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Jaq D Hawkins is a traditionally published writer turned indie with 9 books in publication on nature spirits and chaos magic published by Capall Bann Publishing as well as four Fantasy novels in print and E-book, Dance of the Goblins, Demoniac Dance, and Power of the Dance constitute The Goblin Trilogy, and The Wake of the Dragon is a Steampunk Adventure with airship pirates, soo to be followed by more swashbuckling excitement.
Jaq is also a regular contributor to the Of Words and Water anthologies in support of WaterAid and releases the occasional new goblin story to fill in details of the goblin world.
Sadie S. Forsythe
on April 21, 2013 :
The Wake of the Dragon follows the events directly following a large air-pirate heist. While this provides an interesting back-drop for an adventure story, it feels as if it could be just any old day at the office for the people involved. There is no feeling that this is "the big one' or 'the final one' or extra important in any way and therefore worthy of note. I was a little disappointed about that. But the writing is very good (if repetitive at times), the steampunk technology interesting, and the characters relatable. I especially liked the pirates dedication to their goddess. There is also some appreciable humour and wit, especially in poor Dudley's discomfort and the captain's relations with his first officer.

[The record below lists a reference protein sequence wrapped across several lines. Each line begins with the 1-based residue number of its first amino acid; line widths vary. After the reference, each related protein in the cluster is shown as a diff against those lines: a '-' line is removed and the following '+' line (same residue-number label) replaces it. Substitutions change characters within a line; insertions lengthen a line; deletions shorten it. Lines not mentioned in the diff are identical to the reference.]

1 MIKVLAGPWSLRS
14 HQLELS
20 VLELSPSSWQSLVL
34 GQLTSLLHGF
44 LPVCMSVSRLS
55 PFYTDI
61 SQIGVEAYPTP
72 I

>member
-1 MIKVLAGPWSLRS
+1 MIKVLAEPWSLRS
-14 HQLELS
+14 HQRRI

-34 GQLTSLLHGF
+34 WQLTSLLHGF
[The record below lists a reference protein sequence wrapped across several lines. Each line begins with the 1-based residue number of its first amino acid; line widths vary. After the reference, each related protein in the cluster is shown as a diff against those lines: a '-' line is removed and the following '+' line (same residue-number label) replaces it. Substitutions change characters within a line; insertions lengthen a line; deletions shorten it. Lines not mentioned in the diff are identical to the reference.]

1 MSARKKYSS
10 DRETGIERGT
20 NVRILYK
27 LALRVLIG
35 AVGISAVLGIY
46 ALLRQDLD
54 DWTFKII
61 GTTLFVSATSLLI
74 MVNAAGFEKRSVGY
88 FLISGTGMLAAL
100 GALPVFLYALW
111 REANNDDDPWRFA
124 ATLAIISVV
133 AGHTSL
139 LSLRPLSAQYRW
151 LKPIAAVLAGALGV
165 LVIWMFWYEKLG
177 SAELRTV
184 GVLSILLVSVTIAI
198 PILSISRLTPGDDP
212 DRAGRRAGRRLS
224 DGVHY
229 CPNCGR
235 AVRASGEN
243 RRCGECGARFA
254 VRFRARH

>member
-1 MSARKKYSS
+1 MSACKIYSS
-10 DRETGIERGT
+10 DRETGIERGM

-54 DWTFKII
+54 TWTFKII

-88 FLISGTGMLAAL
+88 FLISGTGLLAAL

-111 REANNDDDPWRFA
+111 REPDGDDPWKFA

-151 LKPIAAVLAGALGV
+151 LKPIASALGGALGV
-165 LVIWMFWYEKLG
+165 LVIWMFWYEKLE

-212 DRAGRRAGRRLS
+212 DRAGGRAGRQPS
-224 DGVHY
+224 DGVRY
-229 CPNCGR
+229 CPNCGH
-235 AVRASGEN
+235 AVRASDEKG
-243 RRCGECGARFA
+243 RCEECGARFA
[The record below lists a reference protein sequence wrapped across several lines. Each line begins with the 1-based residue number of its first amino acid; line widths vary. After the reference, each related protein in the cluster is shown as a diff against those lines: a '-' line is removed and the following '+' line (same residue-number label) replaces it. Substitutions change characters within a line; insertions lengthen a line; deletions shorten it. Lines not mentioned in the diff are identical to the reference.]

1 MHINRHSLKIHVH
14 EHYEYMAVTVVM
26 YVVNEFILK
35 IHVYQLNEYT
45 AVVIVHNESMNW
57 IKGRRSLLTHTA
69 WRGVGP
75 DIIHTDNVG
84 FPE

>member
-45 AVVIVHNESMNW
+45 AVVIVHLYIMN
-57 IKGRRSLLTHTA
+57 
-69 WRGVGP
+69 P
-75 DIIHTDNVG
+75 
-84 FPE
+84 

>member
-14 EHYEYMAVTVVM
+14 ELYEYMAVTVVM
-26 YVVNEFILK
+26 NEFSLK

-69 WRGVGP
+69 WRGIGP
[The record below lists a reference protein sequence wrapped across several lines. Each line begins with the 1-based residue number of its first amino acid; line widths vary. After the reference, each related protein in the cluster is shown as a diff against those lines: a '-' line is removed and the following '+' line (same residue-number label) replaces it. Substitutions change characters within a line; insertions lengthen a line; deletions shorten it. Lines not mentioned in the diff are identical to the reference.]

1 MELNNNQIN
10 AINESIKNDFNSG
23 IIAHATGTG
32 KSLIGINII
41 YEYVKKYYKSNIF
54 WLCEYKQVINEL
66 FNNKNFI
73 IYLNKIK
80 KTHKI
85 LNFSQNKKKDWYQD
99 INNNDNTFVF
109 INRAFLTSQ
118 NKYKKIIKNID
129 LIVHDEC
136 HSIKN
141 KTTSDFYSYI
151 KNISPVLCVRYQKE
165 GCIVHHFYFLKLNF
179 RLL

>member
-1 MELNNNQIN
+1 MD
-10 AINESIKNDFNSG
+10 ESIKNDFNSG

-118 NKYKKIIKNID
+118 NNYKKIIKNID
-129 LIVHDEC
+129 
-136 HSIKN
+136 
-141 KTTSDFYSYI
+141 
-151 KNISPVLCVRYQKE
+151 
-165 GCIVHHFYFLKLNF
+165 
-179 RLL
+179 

While The Wake of the Dragon might not be all heart stopping action, it is very good and well worth a read. If you like steampunk in the slightest I would recommend picking it up. I'm definitely up for reading more of Hawkins' writing.
(reviewed long after purchase)
on May 25, 2012 :
This one had me laughing on the first page. As Steampunk writing goes this is what it should be, an airship pirate adventure in the opium trade where a convoluted series of thieves, spies and corrupt businessmen form a fast moving tale that keeps the pages turning and the reader both intrigued and amused. The story can be engrossingly serious at one moment and delightfully comedic in the next.
The characters are well defined and form an interesting tapestry of opposites. A businessman's clerk who suffers from travel sickness is an unlikely companion for a gentleman pirate captain with a mystical proclivity who thrives on the thrill of danger at storm's edge. A farm girl, a hired spy and a mechanoid pirate crew add both flavor and comedy to a story that has been notably historically researched, even giving the date of a significant earthquake in England that really happened.
The aspects of alternative technology that define good Steampunk are handled well and the writer's skill with the story teller's art makes me curious about her other books. I hope her future releases will include more Steampunk. A sequel to this one would be great as I would like to see more adventures with some of these characters.
(reviewed within a week of purchase)
on May 24, 2012 :
In a steam punk world reminiscent of Victorian London, a world where steam powered airships roam the sky and it would seam everyone and his mother succumb to the tempting embrace of opium and rum, a robbery sets the story for an adventure around the skies.
The thieves head off in their airship, captained by the incredible Captain Bonny, while the luckless Dudley, clerk of the dubious victim, Mr Wyatt gives chase.
The character of Captain Bonny is extremely well developed as he tempts the faits with his flirtations with Aide, goddess of the storm winds, always sailing a little too close to a storm so that he might feel a connection with her.
I thought this was a really well put together story that drew me along entertaining all the way. I look forward to exploring other books by this author.
(reviewed within a month of purchase)